As someone old enough to remember the Sixties and the days of youth clubs and rock ‘n’ roll dances, Milton Keynes Theatre’s latest airing of Dreamboats and Petticoats really is a nostalgia trip.
Ok, it’s a very cheesy jukebox-style musical based on a string of unrelated top ten hits, but it doesn’t really matter as it’s a fun night out and most of the music is still as popular today as it was then.
Dreamboats is actually based on a hit compilation album of the same name and is the brainchild of BAFTA-award winning comedy script writers Laurence Marks and Maurice Gran who brought Birds of a Feather and Goodnight Sweetheart to our television screens.
It’s set in the 1960s – the era when pop music really took off – and it features a group of Essex youth club teenagers who hope to win a national songwriting competition.
Stephen Rolley plays Bobby, who hopes to become the lead singer in the St Mungo’s Youth Club group but he looks like losing out to his nemesis Norman (Matthew Colhart), a leather jacketed bad boy who also vies for the affections of local blonde bombshell Sue played by Louise Olley.
Bobby is smitten with the bubbly blonde but she doesn’t care for ‘boys’ and wants a ‘man’ and she throws herself at the over-confident Norman who is happy to have the band named The Conquests. Get it, Norman and the Conquests!
Meanwhile Bobby’s best friend Ray (Will Finlason) has a sweet yet gawky 15-year-old sister Laura (Hannah Boyce) who wants nothing more than to get Bobby to co-write a hit song with her. She also sees his disappointment at losing Sue as an opportunity and, despite her teeth braces and glasses, she attempts to step in and win that particular competition!
As expected the show is packed with over 40 pop hits from the period – unsurprisingly ‘Bobby’s Girl’, ‘Tell Laura I Love Her’ and ‘Runaround Sue’ are among them – while the young and enthusiastic cast all have great voices … and that without exception.
There’s plenty of starry-eyed passion as first Sue and Norman and then Bobby and Laura gaze lovingly at one another while most of the laughs come from Ray and his own particular beau, Donna played by Laura Sillett.
With half the cast making their professional debuts after leaving theatre school, the only ‘name’ recognisable to most of the audience is likely to be 1960s heath-throb Mark Wynter.
He plays Bobby’s dad Phil (and the older Bobby) but he gets to sing a medley of his hits including ‘Venus in Blue Jeans’, ‘It’s Almost Tomorrow’ and ‘Go Away Little Girl’ at the end of the show.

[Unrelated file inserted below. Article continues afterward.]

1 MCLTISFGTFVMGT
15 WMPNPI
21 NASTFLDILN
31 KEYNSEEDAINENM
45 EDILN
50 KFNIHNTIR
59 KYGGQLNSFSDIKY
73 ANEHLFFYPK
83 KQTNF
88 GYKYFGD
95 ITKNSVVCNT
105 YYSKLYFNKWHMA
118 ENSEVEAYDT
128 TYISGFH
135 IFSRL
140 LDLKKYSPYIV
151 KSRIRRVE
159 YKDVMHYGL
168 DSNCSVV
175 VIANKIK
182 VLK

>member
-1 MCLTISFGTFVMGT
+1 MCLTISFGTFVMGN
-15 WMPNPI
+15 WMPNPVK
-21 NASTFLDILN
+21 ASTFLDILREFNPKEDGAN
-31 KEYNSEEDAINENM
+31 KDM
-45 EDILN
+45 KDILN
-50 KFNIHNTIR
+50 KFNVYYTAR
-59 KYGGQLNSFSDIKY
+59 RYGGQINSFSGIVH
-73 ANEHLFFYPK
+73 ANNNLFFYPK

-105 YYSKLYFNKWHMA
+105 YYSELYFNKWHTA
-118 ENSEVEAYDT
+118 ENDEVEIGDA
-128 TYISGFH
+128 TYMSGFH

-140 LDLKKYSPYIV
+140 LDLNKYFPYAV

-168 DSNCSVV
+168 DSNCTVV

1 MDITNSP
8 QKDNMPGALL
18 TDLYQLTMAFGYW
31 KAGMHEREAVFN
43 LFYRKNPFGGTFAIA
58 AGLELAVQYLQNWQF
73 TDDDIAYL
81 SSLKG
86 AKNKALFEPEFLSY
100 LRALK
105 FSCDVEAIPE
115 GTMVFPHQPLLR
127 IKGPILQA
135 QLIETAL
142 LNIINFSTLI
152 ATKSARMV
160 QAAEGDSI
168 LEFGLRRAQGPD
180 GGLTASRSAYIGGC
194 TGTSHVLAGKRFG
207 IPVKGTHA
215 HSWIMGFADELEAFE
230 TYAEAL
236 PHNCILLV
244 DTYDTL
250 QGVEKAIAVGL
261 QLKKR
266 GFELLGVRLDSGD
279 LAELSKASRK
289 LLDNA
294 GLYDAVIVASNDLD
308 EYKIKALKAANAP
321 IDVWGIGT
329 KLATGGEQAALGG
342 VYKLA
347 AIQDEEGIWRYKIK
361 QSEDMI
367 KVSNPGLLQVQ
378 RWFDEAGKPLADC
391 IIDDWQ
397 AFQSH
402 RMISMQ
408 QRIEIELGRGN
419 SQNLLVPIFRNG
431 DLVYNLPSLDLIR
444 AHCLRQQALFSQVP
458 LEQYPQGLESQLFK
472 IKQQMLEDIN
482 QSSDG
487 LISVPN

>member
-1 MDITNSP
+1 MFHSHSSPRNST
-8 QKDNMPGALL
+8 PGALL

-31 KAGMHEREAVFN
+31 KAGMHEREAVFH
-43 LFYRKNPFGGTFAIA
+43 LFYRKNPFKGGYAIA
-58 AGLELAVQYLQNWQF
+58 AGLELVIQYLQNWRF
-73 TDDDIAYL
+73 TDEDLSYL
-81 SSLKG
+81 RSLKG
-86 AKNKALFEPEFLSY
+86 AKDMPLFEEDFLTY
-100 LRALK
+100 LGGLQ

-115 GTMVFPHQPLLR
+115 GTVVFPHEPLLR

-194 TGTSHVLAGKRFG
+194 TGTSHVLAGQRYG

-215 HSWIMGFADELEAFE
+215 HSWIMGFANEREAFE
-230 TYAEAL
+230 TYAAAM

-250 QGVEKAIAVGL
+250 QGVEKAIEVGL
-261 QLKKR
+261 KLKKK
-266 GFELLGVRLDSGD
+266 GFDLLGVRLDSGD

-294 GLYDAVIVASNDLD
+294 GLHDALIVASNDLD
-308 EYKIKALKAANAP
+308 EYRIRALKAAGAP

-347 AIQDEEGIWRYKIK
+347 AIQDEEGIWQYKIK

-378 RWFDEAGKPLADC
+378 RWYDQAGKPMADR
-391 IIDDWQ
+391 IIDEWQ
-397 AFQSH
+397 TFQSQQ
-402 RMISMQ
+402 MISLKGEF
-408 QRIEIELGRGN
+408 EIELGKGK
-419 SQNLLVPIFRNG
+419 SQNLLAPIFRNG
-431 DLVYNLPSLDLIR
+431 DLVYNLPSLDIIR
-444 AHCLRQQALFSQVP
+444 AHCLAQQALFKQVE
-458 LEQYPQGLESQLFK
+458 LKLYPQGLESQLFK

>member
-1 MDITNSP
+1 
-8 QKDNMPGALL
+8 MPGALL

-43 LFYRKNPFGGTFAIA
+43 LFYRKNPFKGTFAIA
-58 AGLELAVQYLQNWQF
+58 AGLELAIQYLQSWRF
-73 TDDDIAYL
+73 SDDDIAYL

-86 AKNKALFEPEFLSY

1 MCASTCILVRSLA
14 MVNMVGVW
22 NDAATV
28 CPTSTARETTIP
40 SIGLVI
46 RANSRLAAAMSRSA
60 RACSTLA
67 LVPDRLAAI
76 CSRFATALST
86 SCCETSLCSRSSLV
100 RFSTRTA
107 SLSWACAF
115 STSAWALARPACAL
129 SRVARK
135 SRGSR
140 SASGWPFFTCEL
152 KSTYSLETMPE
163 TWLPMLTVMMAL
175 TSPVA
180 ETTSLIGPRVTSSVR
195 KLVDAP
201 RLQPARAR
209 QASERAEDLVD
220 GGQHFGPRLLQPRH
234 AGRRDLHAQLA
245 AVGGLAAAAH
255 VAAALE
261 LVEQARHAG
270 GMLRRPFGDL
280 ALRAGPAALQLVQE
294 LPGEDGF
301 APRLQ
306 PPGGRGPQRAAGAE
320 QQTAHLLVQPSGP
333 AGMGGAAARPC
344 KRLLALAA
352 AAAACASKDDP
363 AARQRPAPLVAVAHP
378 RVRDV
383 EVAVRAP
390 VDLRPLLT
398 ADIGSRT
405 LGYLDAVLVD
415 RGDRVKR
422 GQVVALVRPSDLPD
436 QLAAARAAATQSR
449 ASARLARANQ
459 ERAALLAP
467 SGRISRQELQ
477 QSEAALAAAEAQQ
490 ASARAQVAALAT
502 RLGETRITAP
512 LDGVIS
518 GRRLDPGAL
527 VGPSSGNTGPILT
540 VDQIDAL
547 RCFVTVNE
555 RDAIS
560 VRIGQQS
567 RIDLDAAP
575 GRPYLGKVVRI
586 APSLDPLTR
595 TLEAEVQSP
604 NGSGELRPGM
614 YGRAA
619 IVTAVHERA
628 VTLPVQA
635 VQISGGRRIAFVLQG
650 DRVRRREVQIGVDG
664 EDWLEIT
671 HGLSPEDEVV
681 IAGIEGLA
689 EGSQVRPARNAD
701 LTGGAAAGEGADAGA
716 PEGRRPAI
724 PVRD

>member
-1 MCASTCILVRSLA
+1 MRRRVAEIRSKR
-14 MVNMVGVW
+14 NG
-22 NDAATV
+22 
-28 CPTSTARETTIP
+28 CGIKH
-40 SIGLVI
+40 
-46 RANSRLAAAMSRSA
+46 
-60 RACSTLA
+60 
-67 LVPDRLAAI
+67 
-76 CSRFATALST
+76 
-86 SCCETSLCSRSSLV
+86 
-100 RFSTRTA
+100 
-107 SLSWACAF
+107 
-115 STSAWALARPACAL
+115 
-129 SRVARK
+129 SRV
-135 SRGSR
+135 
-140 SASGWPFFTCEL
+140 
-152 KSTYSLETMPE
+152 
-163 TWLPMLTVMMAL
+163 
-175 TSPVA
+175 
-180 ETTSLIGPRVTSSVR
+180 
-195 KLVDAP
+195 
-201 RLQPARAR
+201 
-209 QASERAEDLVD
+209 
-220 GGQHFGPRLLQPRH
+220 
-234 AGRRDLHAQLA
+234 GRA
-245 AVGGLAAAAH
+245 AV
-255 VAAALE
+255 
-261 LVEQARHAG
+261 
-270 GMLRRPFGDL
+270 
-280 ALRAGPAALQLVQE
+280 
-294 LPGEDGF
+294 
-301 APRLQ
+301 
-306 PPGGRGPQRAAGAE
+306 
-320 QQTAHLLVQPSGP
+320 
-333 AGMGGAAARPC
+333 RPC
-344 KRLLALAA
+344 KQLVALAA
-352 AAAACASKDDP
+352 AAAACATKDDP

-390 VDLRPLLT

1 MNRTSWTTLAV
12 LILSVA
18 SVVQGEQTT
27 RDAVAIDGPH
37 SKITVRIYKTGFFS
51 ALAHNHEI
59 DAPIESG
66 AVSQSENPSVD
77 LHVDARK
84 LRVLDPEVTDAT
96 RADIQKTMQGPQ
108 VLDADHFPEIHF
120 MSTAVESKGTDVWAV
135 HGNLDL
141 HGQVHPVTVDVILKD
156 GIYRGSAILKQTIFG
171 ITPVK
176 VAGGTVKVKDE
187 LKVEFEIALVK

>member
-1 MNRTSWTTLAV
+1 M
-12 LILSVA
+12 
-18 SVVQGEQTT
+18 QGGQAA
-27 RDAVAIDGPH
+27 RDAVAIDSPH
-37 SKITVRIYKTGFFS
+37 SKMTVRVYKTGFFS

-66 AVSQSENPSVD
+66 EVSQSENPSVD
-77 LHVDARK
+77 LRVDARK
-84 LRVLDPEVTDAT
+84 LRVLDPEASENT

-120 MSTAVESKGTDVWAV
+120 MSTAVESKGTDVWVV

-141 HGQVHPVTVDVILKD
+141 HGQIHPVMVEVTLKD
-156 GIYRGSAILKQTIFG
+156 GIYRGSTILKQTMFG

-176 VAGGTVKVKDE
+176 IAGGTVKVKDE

In his heyday Mark was extremely popular with the ladies and he couldn’t resist cuddling up and singing to one female member in the front row. I remember seeing him performing at Bedford’s old Granada cinema while my wife also recalls him playing football in a celebrity match for the Showbiz XI against Ampthill Town FC in the mid-sixtes.
With all the music played and sung live on stage, it really is a feel good show. Matthew Colhart is brilliant as Norman and looks as though he’s just stepped off the set of Grease as he combs his John Travolta-style locks. His voice was superb as was Bobby’s although you couldn’t help notice Stephen Rolley’s lack of animation as he always sang with his arms seemingly locked tight to his sides.
There is one particular clever sequence when the youth club travel to Southend for an outing. Bobby and Laura leave the rest of the youngsters at the Kursaal Fun Fair while they walk along the pier with him singing Del Shannon’s ‘Runaway’ at the same time as she sings Connie Francis’ ‘Who’s Sorry Now’. It’s quite brilliant!
A couple of dodgem cars – pushed by two Elvis look-a-likes – grace the stage among the well choreographed dance routines while there are several references to Tizer, Jubbleys and Maltesers in the youth club tuck shop.
Ray sings a great acapella version of ‘Donna’ accompanied by the whole cast while Norman’s ‘Great Pretender’ was a show stopper as was sexy Sue’s version of Helen Shapiro’s ‘You Don’t Know’. She was also great in ‘Let’s Twist Again’ and ‘Shakin’ All Over’ in which she duetted with Norman while wearing her slinky outfit.
There’s a comical moment when Sue falls out of Bobby’s bedroom window only for him to launch into ‘Bye Bye Baby’ – and that had the audience in fits of laughter.
Piano playing Laura had a string of great songs throughout and as expected, at her 16th birthday party – ‘Happy Birthday Sweet Sixteen’ and ‘Only Sixteen’ – she was transformed into a real beauty which predictable meant she ends up with Bobby. The pair also won the song writing contest with their catchy number ‘Dreamboats and Petticoats’.
Full marks to Chloe Edwards-Wood (Daisy) and Charlotte Peak (Babs) who played saxophones quite brilliantly as they danced energetically while Michael Park (Jeremy) and Mike Lloyds (Frank and ‘Slugger’ in the Southend boxing booth) were also excellent trumpet and trombone players respectively.
Playing over 40 musical numbers, the band under the leadership of Sheridan Lloyd (keyboards), comprised Robert Dalton (lead guitar), David Jay Douglas (bass), David Luke (acoustic guitar) and Damien Walsh (drums) who performed impeccably throughout while the colourful costumes, superb lighting and great choreography makes for a feel good spectacular evening out.
As for the story, well it’s hardly life-changing. In fact it’s Cliff Richard’s ‘The Young Ones’ all over again with the accent very much on fun and nostalgia.
Dreamboats and Petticoats plays at Milton Keynes Theatre until this Saturday (August 17) and you can book by calling the box office on 08448 717652 or go online at www.atgtickets.com/miltonkeynes